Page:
Currently, on any given day (with maybe a few days in between) i could be seen with one of these books in my hand:

  • The Accidental Creative: How to Be Brilliant at a Moment’s Notice
  • The Confessions of St. Augustine
  • Tide Players: The Movers and Shakers of a Rising China
  • The Spirit of Cities: Why the Identity of a City Matters in a Global Age

What are you reading?  Anything you’d recommend?

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Simple Joys of Chinese Living

One good thing that the Chinese have going for them is that they seem to be easily pleased.  Sure, this poses a problem when it comes to pursuing excellence, or innovation, or some of the bigger things we want to see this great country accomplish.  However, when it comes to the simpler things in life it’s nice to see how easily pleased they can be.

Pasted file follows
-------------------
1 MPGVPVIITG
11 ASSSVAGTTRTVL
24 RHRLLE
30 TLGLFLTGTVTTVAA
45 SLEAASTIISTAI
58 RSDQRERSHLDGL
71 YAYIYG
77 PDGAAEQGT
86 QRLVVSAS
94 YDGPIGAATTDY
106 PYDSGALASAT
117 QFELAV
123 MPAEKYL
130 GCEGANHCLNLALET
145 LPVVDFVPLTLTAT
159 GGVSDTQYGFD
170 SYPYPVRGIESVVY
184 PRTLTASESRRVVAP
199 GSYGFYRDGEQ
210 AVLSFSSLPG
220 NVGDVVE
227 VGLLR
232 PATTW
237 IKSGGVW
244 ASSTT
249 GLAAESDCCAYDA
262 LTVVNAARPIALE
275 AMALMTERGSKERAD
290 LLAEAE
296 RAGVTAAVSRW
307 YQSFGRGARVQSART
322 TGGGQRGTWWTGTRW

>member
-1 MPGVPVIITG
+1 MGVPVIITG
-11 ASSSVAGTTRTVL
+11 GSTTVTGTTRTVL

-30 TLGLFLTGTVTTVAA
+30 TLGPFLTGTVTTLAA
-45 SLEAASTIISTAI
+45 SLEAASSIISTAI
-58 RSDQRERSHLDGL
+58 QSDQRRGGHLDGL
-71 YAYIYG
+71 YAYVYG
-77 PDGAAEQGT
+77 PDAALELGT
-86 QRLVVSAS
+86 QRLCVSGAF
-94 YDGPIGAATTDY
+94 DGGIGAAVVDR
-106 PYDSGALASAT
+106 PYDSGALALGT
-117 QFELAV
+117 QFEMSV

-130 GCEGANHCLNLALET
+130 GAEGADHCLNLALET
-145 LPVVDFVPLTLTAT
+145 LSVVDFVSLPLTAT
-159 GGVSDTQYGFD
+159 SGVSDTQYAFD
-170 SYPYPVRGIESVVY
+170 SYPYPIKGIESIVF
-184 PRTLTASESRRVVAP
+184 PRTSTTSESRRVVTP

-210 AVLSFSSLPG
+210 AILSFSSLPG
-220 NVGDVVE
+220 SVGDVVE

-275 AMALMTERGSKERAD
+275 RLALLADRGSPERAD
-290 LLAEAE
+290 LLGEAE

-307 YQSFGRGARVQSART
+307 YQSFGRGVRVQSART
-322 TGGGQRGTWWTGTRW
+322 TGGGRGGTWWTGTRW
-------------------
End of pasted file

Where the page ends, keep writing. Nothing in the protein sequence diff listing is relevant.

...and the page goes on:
Ever since moving to Beijing I tend to most often observe their easy-to-please nature while riding the subway.  And i saw it again today.  It always cracks me up, even to the point of audibly laughing to myself.  Let me keep this short and just tell you what happens.  I want to warn you first though, because it’s likely you won’t think it’s very funny or entertaining until you see it for yourself.